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Fast Track Foreclosures: New Ohio Law Means $1 Homes for Sale

By Christopher Coble, Esq. on January 05, 2017 | Last updated on March 21, 2019

Ohio had good reasons to increase the efficiency of home foreclosures in the state: reducing the time it takes to complete a foreclosure can also cut down on the problems long-vacant properties can create, such as blight, squatters, and vandalism, along with the lowering of neighboring property values. So the state passed House Bill 390, which not only shortened foreclosure timelines, but also removed the requirement that bidding on foreclosed homes at auction begin at two-thirds of the appraised value of the home.

Another piece of the law meant to expedite resale of a vacant home, this meant that a 92-year-old bungalow in Akron recently sold for just $1.

A Steal or Stolen?

The new law was meant to address the glut of vacant homes in the Buckeye State, which was hit hard by "a double whammy of risky mortgages and a whopper of a financial crisis," according to the Akron Beacon Journal. Before now, potential buyers may have avoided the abandoned home, which probably would have then been donated to a public land bank or just remained empty, with the bank finding it untenable to pursue the debt or own an abandoned home, which can cost more to maintain or fix up than it's worth.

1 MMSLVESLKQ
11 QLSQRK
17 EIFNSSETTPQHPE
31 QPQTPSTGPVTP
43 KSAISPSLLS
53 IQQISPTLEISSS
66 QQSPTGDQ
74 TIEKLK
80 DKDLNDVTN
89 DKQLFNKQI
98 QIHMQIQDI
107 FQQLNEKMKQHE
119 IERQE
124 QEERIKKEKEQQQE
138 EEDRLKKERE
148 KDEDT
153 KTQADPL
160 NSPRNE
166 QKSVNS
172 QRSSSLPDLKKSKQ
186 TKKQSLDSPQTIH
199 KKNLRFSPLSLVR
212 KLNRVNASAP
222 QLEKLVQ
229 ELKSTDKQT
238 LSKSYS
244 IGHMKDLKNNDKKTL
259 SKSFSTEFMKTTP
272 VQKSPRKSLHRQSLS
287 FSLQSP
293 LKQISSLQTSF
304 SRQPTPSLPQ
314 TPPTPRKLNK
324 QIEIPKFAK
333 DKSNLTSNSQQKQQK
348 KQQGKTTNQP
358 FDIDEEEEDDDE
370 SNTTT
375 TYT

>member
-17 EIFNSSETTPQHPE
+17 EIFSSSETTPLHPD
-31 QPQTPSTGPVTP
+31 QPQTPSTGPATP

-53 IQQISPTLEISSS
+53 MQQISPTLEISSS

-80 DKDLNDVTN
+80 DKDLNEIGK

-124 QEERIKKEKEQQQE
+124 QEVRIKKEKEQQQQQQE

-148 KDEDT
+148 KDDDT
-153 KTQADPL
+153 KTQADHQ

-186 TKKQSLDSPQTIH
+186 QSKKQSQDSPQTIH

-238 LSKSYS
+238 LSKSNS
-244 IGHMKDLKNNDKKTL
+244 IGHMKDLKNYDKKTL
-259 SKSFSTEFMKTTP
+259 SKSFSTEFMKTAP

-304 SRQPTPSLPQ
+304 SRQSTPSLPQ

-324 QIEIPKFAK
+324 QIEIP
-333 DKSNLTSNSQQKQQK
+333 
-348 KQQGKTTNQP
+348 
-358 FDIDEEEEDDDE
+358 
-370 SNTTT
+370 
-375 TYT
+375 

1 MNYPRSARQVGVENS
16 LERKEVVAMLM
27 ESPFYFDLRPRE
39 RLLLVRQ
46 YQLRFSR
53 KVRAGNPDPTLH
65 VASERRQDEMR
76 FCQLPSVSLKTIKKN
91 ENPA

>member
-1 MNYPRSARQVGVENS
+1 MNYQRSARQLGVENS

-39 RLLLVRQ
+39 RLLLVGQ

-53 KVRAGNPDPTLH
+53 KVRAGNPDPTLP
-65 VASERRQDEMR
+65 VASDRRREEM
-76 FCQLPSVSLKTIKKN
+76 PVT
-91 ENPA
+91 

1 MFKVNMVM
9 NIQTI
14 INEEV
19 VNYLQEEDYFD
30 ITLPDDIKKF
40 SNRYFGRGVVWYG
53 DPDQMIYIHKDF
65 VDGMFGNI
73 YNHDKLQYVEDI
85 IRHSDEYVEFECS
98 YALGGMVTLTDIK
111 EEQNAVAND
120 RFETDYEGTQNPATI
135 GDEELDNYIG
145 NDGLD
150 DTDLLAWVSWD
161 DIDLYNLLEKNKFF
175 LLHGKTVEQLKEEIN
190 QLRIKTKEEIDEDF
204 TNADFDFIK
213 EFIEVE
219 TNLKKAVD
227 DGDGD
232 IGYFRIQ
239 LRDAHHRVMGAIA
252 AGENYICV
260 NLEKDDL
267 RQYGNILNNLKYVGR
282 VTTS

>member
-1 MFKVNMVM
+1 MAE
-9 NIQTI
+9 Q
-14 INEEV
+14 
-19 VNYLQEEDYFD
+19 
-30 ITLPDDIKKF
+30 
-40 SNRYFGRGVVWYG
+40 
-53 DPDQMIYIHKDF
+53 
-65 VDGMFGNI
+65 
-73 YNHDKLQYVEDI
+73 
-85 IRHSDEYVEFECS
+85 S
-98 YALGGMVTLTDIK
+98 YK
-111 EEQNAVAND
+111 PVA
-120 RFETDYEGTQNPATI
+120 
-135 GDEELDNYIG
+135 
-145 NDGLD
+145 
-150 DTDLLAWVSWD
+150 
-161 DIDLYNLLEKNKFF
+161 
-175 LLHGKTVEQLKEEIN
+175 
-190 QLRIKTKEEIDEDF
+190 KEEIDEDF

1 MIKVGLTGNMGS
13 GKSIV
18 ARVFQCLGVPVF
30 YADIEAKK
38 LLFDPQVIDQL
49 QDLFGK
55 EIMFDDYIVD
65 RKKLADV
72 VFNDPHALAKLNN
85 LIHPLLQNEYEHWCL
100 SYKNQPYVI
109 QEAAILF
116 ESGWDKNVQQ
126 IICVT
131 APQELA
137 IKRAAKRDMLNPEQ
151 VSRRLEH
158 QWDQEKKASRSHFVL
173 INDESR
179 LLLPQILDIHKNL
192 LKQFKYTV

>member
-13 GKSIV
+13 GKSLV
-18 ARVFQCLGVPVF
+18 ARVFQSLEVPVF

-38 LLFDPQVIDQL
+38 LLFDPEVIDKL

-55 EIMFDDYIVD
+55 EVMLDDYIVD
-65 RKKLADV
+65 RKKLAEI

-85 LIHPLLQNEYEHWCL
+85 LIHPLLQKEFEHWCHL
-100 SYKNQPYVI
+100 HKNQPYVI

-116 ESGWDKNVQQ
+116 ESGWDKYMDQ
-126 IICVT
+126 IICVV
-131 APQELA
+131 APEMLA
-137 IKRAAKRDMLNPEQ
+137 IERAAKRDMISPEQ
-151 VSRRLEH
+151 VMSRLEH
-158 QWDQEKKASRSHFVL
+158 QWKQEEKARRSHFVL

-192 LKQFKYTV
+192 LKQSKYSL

But under the new law, the time vacant or abandoned properties are tied up in foreclosure suits has been reduced from two or three years to as little as six months, and their sale price has plummeted. At the time the previous owner of the bungalow in question took over her deceased mother's mortgage, she owed just $7,252.45 on a $30,000 loan. Unable to pay the bills, she lost the home to the mortgage holder, Citizens Bank, who then scooped it up for $1 at a sheriff's auction.

A Feast of Foreclosures

This could be good news for frugal homebuyers in Ohio, but not all neighbors are happy about homes going on the market for so little. "Holy sh*t," Adeline Miller, who rents next door to the bungalow, replied to the Beacon Journal. "I've got $2." Perhaps she should check out the next Summit County Sheriff's Office public auction -- it's every Friday at 10 a.m. at the county courthouse.

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